Edward O Wilson 1929-2021

by Ragesoss under CC-BY-SA-3.0,2.5,2.0,1.0

by Shannon – This morning I woke up to the news that we had lost one of the greatest Naturalists of our generation, and the inspiration to so many.

In 2000, I walked in to my PhD advisor’s office at Cornell. Tom Eisner, my advisor, was there meeting with one of his very good friends. They had known each other for many years at Harvard and both had a passion for insects. That friend was Edward O. Wilson. My first thought was that he was very tall. But as I looked up (quite a bit up for me), I noticed a particular twinkle in his eye as he and Tom discussed the latest observations of their six-legged friends. Little did I know that first influential meeting would set me on a course for the rest of my life.

E.O. Wilson was one of the most recognized scientists in the past 100 years. He was a pioneer in entomology and evolutionary biology, a progenitor of the field of sociobiology, and worked tirelessly for the promotion and preservation of biodiversity on our planet. Ed was called “Darwin’s natural heir,” and was known as the “the ant man” to many of us. 

E.O. Wilson was born in Birmingham in 1929, and was credited for discovering the first invasive fire ant colonies to the US at age 13. After completing his degrees at the University of Alabama and Harvard University, Ed went on to discover more than 400 ant species and received 2 Pulitzer Prizes for his writing. He authored over 30 books and hundreds of scientific papers, and received over 100 prizes including the U.S. National Medal of Science, and the Crafoord Prize.

Ed was incredibly influential, and sometimes controversial, to several fields of science for his observations of social behavior and connecting animal (including human) behavior to genetics. His research has been foundational to much of our modern understanding of animal behavior and evolutionary biology. His ideas have touched so many facets of modern society.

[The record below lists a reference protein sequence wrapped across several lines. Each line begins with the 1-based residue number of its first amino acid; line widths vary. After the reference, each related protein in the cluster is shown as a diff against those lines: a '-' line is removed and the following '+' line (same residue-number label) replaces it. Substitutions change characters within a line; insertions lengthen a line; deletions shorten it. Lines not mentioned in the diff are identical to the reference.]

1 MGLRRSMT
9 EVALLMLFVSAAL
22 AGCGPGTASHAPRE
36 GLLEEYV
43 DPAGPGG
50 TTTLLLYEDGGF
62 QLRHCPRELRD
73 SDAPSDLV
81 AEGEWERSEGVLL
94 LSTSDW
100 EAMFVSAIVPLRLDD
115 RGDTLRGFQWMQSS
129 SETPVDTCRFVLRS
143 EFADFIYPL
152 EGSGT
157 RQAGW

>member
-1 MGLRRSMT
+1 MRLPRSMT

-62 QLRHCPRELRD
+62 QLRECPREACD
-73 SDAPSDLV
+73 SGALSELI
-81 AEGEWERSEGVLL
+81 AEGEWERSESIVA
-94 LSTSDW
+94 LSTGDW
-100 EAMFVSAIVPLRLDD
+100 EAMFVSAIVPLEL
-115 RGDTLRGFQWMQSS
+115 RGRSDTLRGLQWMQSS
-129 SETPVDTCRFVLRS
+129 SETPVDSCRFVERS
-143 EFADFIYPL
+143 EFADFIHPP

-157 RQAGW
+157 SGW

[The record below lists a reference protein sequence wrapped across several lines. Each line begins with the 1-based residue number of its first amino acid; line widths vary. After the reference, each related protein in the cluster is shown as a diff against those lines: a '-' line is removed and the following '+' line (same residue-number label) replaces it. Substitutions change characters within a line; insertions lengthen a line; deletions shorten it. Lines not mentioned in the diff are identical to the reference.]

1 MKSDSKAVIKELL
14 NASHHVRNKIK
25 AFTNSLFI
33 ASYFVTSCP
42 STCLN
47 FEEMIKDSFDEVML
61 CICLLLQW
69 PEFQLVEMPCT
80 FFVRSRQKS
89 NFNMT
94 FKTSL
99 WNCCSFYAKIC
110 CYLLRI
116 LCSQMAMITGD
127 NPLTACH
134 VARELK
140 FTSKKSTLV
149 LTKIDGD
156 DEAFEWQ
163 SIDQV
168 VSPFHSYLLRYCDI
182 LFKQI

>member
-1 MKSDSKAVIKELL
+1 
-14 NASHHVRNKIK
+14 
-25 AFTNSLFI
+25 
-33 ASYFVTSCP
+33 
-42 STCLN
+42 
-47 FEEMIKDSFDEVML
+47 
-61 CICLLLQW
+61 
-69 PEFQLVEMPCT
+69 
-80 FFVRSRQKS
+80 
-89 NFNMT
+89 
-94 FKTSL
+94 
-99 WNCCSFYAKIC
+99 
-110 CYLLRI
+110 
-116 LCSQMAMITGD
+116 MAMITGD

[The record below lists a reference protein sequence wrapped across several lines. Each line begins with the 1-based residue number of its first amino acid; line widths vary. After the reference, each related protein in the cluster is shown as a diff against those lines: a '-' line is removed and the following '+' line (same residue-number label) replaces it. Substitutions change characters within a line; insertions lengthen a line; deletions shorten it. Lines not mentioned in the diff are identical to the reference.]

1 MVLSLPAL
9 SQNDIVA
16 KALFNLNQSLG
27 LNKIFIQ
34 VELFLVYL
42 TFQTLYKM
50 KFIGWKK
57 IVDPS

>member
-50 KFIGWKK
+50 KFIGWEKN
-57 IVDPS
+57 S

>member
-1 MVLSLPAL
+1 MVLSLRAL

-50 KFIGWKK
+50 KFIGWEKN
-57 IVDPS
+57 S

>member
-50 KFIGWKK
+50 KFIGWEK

Later in his life, he became a champion for biodiversity and environmentalism, as evidenced by the EO Wilson Foundation. He received the Gold Medal of the Worldwide Fund for Nature in 1990 and the Audubon Medal of the National Audubon Society in 1995.

Nature was his “companion of choice.”

One of E.O. Wilson’s quotes from his book “The Naturalist” was a founding statement for the Naturalist-inspired Chemical Ecology Lab, and graced our website:

“Nature first, then theory. Or, better, Nature and theory closely intertwined while you throw all your intellectual capital at the subject.”

That was Ed’s philosophy, and he has inspired countless others to follow in his footsteps. He inspired me to pursue a career, and a life, studying the beauty of our natural world. His example showed me how respect, humility, and a sincere awe of what Life has created on Earth can change minds, hearts, and even the planet itself. Thank you for everything you have given the world, Ed. We’ll do our best to keep moving forward, while looking down to see what mysteries lie in the leaves and grass at our feet.

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